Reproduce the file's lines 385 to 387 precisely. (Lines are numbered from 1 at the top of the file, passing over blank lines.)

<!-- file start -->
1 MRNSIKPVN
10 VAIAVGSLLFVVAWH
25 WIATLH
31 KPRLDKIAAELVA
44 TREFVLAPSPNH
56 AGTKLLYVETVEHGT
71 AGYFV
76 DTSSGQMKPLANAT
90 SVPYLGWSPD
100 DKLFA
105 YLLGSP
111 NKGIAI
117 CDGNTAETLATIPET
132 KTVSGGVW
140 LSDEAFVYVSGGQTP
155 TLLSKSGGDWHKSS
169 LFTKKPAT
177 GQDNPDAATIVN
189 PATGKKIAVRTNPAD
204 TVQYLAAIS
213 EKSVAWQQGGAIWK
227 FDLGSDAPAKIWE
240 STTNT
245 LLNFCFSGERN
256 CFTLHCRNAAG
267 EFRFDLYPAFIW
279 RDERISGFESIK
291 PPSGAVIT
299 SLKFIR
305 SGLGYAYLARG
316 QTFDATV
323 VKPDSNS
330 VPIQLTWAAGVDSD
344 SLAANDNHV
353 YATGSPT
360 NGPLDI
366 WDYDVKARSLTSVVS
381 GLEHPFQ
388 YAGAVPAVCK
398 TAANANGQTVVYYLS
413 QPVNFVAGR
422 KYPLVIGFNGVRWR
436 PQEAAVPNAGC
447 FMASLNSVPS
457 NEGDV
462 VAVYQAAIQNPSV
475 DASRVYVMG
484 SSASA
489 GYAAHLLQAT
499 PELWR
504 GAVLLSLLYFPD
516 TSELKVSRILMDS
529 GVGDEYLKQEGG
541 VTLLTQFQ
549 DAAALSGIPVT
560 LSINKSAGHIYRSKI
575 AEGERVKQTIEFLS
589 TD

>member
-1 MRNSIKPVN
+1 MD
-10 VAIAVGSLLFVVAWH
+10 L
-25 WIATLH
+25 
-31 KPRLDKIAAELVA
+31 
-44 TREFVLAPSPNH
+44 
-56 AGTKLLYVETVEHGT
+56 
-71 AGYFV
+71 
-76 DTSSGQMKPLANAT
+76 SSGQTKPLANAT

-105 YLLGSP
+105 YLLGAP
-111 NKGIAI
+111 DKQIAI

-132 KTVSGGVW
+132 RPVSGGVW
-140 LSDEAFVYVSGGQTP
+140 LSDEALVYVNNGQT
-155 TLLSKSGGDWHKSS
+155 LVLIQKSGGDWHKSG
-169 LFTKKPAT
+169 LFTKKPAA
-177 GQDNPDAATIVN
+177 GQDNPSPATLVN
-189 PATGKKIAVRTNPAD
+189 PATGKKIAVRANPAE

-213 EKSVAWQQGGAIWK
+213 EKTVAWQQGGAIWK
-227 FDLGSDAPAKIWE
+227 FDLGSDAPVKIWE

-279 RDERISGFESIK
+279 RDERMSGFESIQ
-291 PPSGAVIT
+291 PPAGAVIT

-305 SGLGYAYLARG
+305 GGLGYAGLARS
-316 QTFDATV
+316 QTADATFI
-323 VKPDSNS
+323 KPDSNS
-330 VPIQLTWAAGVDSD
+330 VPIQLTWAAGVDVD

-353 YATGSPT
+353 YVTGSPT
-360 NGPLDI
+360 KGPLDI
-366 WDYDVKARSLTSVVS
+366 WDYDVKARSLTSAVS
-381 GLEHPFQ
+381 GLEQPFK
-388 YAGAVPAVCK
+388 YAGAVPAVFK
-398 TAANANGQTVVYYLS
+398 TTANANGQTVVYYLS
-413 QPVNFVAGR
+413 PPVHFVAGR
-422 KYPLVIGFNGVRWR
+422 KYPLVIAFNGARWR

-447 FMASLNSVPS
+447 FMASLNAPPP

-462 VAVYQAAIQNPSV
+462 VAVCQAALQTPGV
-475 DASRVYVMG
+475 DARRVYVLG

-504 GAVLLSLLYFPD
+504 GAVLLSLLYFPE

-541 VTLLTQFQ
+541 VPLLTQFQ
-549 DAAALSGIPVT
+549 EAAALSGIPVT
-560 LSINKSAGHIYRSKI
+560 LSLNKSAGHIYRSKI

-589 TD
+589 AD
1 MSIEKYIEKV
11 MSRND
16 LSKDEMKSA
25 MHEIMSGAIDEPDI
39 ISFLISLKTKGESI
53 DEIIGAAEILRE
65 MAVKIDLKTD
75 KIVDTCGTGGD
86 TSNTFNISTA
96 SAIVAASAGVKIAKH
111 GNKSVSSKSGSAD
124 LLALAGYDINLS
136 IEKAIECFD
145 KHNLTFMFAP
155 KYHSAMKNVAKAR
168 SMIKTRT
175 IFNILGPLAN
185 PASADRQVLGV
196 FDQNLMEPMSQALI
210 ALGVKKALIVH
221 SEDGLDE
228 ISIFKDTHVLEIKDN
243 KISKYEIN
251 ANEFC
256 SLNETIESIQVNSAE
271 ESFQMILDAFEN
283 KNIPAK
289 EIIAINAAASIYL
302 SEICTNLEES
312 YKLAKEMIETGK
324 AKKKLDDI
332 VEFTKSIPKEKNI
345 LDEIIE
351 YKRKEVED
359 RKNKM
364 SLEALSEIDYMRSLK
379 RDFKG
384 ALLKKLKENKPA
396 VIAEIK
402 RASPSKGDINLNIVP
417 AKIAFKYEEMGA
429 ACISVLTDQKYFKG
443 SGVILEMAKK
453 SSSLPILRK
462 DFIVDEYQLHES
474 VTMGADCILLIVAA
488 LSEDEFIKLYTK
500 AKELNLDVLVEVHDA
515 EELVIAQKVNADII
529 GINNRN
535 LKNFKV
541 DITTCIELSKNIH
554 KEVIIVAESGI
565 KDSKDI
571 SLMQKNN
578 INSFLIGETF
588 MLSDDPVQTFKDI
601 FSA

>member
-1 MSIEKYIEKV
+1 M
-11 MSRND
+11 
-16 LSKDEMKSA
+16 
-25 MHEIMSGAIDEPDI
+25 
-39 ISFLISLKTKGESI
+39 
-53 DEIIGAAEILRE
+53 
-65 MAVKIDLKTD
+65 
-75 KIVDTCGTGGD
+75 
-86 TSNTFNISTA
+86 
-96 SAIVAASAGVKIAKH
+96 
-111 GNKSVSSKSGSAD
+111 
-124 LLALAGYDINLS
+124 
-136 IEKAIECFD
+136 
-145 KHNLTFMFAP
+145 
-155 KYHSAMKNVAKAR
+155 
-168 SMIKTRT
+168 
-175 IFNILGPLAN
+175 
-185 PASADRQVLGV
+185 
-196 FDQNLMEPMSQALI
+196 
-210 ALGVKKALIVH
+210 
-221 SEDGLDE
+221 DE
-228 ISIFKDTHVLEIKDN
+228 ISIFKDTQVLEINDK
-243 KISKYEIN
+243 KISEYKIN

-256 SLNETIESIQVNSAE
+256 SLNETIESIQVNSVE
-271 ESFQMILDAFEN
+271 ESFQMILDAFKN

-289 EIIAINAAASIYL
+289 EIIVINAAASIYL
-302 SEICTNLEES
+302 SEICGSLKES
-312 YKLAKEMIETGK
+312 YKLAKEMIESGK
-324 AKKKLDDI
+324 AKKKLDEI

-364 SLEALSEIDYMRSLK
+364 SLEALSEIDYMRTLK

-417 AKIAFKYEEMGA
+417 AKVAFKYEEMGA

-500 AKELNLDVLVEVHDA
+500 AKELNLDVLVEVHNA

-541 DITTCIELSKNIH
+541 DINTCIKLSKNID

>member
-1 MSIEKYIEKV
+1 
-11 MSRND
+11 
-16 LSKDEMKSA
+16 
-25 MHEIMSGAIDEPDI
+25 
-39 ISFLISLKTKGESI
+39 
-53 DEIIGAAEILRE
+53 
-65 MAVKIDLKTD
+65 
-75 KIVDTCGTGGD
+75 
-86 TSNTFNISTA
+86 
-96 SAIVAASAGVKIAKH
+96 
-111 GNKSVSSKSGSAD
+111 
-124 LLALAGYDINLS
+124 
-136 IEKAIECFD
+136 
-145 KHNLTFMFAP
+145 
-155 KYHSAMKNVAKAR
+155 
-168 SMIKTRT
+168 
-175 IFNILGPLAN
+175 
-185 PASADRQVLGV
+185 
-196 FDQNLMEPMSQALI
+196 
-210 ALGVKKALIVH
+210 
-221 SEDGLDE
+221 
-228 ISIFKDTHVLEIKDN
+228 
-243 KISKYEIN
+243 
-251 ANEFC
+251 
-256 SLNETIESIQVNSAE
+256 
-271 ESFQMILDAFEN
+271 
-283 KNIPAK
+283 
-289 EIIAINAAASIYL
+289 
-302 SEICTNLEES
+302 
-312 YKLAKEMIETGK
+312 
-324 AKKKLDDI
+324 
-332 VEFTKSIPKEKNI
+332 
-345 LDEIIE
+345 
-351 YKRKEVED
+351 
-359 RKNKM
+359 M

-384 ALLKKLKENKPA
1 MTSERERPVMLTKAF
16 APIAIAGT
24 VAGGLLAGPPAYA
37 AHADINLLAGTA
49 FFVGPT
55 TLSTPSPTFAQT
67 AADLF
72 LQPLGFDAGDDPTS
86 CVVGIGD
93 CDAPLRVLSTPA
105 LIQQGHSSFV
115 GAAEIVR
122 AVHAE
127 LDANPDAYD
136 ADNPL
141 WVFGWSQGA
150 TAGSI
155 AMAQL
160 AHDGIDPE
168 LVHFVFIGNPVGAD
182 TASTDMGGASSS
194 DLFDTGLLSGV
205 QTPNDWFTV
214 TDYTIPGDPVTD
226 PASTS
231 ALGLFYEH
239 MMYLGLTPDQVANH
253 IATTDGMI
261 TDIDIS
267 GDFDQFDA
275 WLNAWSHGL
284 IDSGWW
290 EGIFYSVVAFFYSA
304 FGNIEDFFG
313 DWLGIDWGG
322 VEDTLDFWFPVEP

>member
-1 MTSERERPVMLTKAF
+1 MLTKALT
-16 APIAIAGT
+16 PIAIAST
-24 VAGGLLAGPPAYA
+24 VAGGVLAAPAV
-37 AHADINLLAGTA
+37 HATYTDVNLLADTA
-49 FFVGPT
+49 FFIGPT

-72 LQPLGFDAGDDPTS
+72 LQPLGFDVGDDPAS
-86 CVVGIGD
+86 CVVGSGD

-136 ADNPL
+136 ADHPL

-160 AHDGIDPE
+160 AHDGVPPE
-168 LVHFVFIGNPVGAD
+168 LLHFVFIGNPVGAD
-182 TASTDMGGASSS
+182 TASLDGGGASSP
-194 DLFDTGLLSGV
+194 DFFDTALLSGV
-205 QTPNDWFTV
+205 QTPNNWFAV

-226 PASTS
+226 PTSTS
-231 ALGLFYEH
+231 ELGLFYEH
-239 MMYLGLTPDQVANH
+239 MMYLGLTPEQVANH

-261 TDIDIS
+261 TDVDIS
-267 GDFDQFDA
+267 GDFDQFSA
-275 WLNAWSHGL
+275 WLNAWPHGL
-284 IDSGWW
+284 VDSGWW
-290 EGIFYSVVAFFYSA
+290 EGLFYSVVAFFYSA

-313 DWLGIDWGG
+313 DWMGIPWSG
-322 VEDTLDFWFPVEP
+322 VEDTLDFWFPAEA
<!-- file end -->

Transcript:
+72 LQPLGFDVGDDPAS
-86 CVVGIGD
+86 CVVGSGD